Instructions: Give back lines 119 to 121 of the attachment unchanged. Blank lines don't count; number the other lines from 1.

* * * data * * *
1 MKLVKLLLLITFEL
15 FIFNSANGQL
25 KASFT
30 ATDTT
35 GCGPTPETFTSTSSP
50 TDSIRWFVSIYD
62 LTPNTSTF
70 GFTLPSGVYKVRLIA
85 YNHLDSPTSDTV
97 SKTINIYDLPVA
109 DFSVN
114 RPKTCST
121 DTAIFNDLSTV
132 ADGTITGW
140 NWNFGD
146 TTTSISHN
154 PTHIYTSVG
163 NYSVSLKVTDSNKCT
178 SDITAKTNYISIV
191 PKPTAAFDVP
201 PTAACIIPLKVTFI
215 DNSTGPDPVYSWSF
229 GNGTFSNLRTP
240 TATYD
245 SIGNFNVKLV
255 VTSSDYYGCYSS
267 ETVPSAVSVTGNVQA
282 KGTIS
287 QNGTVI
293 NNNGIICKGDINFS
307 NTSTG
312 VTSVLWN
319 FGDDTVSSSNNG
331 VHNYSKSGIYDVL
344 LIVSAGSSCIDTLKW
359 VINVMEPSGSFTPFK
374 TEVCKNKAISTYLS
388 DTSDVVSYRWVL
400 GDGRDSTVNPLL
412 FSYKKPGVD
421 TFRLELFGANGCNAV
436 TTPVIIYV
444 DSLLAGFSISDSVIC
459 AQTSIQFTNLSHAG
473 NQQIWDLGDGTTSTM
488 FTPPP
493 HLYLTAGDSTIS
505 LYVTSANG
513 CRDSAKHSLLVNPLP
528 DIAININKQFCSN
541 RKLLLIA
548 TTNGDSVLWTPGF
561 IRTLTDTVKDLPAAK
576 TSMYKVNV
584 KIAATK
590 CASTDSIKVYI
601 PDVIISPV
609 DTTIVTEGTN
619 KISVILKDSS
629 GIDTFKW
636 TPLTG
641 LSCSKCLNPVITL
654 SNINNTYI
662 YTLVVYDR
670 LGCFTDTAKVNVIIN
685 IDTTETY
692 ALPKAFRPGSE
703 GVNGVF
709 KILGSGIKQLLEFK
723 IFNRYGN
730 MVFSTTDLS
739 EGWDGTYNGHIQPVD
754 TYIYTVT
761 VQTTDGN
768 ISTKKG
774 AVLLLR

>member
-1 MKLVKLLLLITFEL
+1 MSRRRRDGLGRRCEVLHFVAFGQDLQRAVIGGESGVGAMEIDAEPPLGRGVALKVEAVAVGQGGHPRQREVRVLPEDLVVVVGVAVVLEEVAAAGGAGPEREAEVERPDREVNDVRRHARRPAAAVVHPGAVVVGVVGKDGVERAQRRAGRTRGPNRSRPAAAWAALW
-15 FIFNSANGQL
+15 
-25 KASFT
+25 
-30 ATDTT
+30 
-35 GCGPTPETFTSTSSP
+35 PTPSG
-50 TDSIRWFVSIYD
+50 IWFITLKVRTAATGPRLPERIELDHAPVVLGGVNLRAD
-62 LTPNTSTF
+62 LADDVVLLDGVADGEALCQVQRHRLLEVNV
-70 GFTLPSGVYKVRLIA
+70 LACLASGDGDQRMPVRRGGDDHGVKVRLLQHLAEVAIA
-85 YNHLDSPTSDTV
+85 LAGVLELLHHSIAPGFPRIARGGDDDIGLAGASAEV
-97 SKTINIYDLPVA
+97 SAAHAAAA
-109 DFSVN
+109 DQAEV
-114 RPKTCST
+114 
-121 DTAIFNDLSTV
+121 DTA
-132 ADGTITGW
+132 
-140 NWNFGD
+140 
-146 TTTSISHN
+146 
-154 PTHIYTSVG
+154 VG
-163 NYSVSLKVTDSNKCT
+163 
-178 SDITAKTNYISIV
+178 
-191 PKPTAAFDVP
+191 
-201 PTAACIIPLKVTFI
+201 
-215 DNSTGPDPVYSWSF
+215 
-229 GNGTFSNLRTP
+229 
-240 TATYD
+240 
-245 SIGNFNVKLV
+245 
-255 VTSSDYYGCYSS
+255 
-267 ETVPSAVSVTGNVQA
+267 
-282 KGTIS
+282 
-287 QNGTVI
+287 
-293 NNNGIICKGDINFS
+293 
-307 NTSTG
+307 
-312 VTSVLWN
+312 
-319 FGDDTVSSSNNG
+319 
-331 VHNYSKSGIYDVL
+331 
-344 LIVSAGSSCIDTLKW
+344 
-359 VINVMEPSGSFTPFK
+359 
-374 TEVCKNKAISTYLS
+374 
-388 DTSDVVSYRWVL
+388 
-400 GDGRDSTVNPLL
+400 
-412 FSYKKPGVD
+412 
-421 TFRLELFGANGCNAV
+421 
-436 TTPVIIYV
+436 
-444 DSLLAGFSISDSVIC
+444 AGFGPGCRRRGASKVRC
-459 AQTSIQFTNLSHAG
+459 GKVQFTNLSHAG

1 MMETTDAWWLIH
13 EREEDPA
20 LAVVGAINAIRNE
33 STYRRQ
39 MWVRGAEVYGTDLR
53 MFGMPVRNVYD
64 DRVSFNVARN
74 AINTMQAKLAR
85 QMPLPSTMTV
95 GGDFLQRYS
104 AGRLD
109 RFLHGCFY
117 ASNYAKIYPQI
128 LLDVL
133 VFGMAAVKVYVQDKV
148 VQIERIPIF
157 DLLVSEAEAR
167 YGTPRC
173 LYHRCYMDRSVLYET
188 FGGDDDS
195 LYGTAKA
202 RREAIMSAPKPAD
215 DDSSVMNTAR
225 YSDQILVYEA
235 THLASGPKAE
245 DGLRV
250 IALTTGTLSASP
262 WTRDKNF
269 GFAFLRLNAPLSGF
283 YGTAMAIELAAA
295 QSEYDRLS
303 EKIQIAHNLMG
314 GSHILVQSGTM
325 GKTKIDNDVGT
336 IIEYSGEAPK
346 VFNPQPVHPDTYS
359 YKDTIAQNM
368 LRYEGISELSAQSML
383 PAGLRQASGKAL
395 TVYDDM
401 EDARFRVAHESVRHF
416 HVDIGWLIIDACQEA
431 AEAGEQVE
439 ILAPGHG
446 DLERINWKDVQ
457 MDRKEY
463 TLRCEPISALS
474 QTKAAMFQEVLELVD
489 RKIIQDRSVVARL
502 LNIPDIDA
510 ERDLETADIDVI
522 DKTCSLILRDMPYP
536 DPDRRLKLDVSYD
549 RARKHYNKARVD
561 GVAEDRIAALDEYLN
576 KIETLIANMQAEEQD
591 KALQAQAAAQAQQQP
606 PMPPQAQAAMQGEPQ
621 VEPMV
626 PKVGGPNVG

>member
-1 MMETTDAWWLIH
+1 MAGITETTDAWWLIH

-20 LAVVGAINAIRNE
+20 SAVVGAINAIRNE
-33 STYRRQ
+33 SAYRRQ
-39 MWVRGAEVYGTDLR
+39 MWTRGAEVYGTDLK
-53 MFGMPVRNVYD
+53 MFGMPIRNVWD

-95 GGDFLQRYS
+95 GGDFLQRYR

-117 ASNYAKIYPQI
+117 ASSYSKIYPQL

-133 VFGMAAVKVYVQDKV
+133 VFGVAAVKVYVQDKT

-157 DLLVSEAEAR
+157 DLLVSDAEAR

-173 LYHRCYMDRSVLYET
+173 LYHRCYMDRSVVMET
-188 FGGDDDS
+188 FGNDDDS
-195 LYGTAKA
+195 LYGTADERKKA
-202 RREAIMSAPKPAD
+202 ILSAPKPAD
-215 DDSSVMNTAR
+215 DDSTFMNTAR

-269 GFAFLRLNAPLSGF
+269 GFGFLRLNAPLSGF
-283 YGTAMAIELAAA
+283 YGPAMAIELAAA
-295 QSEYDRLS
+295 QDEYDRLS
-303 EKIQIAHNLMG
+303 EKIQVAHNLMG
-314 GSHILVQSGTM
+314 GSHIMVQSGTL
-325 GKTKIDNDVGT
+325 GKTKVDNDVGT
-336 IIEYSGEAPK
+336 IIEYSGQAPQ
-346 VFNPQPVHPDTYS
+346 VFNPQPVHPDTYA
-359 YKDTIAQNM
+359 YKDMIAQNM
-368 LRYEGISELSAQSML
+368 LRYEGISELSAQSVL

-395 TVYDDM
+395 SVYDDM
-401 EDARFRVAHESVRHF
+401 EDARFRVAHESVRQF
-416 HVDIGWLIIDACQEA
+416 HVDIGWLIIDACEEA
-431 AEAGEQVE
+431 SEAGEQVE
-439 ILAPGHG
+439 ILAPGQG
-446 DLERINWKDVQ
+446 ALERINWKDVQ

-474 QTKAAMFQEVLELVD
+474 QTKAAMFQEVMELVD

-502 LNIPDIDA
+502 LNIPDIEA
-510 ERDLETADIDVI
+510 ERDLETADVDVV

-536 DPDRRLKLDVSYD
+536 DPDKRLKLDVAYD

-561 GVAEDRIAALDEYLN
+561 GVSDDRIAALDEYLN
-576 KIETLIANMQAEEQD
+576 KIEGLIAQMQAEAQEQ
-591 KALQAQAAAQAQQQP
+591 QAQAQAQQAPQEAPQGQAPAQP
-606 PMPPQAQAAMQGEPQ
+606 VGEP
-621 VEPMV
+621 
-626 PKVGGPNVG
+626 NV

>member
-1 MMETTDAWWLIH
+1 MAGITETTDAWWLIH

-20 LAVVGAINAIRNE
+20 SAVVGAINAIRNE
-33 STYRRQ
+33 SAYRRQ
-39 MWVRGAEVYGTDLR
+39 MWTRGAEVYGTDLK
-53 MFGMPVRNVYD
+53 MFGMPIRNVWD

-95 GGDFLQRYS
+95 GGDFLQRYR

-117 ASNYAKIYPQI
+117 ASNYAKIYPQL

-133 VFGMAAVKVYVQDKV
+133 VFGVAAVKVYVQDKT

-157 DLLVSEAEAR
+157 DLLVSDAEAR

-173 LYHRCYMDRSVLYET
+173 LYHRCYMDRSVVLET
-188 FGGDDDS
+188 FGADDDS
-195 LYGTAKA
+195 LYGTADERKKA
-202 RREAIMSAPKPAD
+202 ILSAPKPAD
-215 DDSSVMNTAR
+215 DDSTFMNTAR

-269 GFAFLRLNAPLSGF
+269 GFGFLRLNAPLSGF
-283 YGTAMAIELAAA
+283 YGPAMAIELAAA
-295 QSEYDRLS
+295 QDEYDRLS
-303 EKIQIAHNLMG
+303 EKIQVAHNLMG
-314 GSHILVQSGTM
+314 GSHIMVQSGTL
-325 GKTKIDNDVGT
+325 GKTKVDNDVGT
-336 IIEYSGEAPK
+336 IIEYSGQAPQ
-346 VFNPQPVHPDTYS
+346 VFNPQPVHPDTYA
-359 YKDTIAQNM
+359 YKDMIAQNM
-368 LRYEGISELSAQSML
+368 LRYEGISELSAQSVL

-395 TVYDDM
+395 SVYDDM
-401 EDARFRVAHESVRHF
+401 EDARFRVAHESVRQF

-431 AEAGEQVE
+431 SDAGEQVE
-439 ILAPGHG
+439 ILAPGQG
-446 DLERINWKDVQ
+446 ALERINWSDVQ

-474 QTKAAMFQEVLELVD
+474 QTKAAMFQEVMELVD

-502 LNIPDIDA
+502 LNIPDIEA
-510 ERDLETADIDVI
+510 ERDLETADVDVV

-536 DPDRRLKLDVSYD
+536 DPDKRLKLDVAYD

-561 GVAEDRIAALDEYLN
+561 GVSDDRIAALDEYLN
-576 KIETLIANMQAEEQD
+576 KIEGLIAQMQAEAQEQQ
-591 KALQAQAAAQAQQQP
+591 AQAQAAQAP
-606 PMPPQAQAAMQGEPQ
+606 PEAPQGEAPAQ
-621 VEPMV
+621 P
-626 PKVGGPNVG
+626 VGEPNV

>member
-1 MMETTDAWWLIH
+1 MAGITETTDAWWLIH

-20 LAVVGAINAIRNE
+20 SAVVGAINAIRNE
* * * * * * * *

+201 
-215 DNSTGPDPVYSWSF
+215 